Glen Morris – JCPenney
- Written by: Neil Cote
- Produced by: Zachary Brann & Ian Miller
- Est. reading time: 4 mins
A veteran commercial lawyer and litigator, Glen Morris was ready for a new legal challenge when answering a headhunter’s call in 2015 to join JCPenney’s legal team.
Now, after helping lead the iconic retailer through challenges that included filing for Chapter 11 bankruptcy and fending off class-actions, he’s encouraged by signs of JCPenney’s revitalization. He’s also eager to expand his role as a legal strategist, a function he assumed after he was named senior vice president, general counsel and secretary in 2021.
“There is a place in retail for a company like ours that serves diverse working families,” Morris tells Vanguard in February from Plano, Texas, headquarters. “We’re feeling better than we’ve felt in a long time.”
It certainly is a new era for the retailer. Since 2020, JCPenney is off the public exchange and co-owned by mall landlords Simon Property Group and Brookfield Asset Management. With much assistance from Morris, the company has restructured its debt and shrunk its store footprint. It now serves customers across 49 states and Puerto Rico through more than 650 stores and its website.
He means business
A self-described tech-savvy lawyer, Morris oversees how JCPenney collects and uses customer data while staying compliant with the rules and regulations of many jurisdictions. While noting it can be a minefield, he emphasizes how beneficial it is for the retailer and shopper alike when the former collects data used to offer coupons or suggest products personalized for the customer’s style.
Brick-and-mortar retailing is here to stay, he emphasizes, but a more robust online presence is an important part of the customer journey that JCPenney is focused on improving.
“We’ve done a very good job of building a compliant privacy program that minimizes risk and ensures we’re compliant while still leveraging data for a more personalized approach with our customers,” he says. “We want to make sure our customers recognize what we have to offer.”
On the employee front, Morris collaborates with the human resources department in recruiting and retaining staff through such initiatives as job fairs, flexible and hybrid work schedules, and ongoing opportunities for training and development.
With store numbers down, he’s had to negotiate JCPenney out of many leasing arrangements, including what had been its Plano headquarters. Committed to a post-pandemic hybrid work culture, he expects to have staff back in their former building, albeit with less square footage.
With approximately 30 percent of its business coming from minority households of modest means—a larger share than that of most mall anchors—JCPenney also has stepped up marketing and brand appeal toward this demographic of “America’s diverse working families.”
And though tested in recent years, JCPenney—unlike Lord & Tayor, Barney’s and so many other defunct retailers—is still standing. Under the leadership of Chief Executive Officer Marc Rosen, who brings years of executive experience from his time at Walmart and Levi’s, Morris is optimistic that the retailer’s best days lie ahead.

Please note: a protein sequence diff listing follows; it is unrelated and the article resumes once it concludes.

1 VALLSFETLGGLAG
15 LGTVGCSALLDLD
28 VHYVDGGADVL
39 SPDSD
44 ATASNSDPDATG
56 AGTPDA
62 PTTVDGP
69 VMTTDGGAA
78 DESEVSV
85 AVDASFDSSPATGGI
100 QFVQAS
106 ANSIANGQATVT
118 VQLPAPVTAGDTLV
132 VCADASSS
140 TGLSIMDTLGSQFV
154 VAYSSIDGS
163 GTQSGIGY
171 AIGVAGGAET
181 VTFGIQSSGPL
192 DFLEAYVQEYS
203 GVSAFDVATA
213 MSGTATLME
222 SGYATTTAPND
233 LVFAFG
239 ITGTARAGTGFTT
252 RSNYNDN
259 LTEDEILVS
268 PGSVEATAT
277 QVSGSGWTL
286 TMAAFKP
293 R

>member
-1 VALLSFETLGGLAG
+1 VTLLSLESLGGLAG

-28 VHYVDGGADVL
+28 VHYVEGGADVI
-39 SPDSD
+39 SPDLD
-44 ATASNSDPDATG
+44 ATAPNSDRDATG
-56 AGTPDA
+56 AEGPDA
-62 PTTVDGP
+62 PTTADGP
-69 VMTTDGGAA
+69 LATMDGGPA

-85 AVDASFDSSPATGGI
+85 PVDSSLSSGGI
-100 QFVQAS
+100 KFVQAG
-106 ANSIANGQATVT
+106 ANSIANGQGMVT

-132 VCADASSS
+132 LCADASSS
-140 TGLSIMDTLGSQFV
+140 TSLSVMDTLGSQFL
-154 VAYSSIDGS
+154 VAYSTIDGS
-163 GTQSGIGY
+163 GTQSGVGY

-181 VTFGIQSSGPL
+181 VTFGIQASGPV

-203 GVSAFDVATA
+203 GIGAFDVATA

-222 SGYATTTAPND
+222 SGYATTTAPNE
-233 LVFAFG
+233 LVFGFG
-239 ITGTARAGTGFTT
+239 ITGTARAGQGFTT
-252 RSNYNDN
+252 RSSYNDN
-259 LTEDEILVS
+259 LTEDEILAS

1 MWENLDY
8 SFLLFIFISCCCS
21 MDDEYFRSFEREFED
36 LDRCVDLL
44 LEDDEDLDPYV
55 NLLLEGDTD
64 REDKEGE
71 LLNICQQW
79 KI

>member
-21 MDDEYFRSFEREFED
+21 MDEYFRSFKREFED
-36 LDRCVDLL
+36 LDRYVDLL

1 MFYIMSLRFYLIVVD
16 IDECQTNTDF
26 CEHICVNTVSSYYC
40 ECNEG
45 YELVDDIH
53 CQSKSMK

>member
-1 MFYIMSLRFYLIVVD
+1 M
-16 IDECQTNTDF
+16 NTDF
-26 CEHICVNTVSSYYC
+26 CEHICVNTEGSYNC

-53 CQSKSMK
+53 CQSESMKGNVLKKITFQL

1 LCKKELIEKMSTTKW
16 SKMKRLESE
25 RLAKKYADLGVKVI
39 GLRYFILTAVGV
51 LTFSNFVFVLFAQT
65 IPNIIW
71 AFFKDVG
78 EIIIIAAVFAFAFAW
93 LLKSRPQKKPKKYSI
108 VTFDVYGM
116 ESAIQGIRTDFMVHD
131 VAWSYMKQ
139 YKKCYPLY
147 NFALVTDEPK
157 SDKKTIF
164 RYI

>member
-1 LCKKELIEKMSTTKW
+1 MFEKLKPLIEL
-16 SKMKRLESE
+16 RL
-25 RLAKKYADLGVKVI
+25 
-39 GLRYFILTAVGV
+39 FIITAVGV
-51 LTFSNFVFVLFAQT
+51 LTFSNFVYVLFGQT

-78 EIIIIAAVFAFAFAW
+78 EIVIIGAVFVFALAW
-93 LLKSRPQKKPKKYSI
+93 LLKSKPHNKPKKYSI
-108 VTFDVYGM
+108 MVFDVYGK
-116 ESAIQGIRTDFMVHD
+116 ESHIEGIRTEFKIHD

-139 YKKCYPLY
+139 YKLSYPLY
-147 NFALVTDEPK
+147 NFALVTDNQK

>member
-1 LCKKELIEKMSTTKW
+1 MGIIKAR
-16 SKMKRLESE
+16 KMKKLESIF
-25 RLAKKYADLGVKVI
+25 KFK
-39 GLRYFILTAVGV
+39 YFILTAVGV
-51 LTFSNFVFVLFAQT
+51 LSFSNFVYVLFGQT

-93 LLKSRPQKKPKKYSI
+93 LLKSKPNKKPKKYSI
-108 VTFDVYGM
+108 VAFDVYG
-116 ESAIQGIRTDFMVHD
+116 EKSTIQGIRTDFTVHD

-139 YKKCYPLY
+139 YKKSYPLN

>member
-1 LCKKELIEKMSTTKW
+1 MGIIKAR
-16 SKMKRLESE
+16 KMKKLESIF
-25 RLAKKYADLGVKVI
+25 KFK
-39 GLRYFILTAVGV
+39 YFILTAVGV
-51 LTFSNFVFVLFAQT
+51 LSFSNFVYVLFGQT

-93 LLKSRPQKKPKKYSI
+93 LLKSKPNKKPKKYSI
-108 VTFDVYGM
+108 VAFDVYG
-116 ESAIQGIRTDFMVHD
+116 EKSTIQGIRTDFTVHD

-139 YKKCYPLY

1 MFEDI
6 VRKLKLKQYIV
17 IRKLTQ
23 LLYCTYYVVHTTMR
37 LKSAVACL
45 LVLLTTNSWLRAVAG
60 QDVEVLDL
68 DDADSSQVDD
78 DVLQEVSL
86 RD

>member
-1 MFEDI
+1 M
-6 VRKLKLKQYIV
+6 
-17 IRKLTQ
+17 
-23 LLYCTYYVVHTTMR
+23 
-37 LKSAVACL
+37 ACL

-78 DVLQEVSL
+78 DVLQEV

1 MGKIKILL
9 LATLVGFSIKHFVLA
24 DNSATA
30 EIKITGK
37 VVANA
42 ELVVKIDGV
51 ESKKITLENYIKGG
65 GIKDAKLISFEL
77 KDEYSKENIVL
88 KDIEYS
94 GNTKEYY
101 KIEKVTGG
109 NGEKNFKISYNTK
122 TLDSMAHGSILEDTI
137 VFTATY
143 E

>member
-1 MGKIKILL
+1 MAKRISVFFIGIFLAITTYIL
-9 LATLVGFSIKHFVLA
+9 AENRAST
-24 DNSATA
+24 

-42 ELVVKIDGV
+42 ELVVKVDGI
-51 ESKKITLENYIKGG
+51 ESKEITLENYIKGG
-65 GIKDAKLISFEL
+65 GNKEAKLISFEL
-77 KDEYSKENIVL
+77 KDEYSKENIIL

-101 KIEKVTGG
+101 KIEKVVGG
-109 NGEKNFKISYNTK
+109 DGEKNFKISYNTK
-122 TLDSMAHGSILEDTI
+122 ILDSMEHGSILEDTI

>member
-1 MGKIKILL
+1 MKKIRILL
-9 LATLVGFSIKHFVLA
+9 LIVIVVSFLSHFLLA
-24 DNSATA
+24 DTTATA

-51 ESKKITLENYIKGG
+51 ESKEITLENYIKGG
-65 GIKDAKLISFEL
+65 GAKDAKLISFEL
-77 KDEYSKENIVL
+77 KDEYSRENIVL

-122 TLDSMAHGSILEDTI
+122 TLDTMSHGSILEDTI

Just prior to Morris accepting the post of assistant general counsel for litigation in early 2015, JCPenney had announced a round of impending store closures and employee furloughs. Morris, who had been a partner at the Dallas office of Alston & Bird, was looked upon as having the skillset JCPenney needed for a transformation. Daunting as the task seemed, he still welcomed the opportunity to go back to what he really wanted to do.
“When you’re partner at a firm, half your job is marketing and administration,” he says. “Only the other half is law.”
In-house still called for adjustment, Morris having spent his entire career in private law, first a nine-year stretch with Gibson, Dunn & Crutcher, also in Dallas, and then Alston & Bird from 2007 to 2014. Going to JCPenney represented a change in direction for the Yale Law School graduate, but after much soul-searching Morris opted to give it a go for two years before deciding whether this was where he belonged.
Eight years later Morris has no plans to leave. The in-house role has indeed been refreshing and helping finalize the sale to Simon Property Group and Brookfield Asset Management marked a milestone. As mall owners, those entities have a vested interest in JCPenney’s long-term success and Morris is eager to see that their investment is fruitful.
Most of JCPenney’s debt having been erased, the company is on solid financial ground, with a healthy balance sheet and good liquidity. That positions the company further along its transformation journey that includes investing in technology and the customer shopping experience.
All of which means a larger strategic role for Morris in addition to his day-to-day legal responsibilities. He’s also having to make do with fewer resources, the legal department of around 40 people being just half of what it had been in 2015.
But, as Morris reminds, everyone’s got to economize. Among his methods are emphasizing general rather than specific skills in the lawyers under his wing.
“JCPenney is truly leveraging its legacy,” Morris says. “Everyone here, including the legal team, must be a leader while we move forward in the retail space. The department will continue to be a mainstay for consumers.”
View this feature in the Vanguard Spring II 2023 Edition here.
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